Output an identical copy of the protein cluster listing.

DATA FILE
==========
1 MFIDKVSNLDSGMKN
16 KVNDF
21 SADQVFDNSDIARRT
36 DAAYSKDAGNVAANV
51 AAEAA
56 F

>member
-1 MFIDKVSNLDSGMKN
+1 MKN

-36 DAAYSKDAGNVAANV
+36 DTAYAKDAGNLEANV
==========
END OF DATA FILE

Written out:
1 MFIDKVSNLDSGMKN
16 KVNDF
21 SADQVFDNSDIARRT
36 DAAYSKDAGNVAANV
51 AAEAA
56 F

>member
-1 MFIDKVSNLDSGMKN
+1 MKN

-36 DAAYSKDAGNVAANV
+36 DTAYAKDAGNLEANV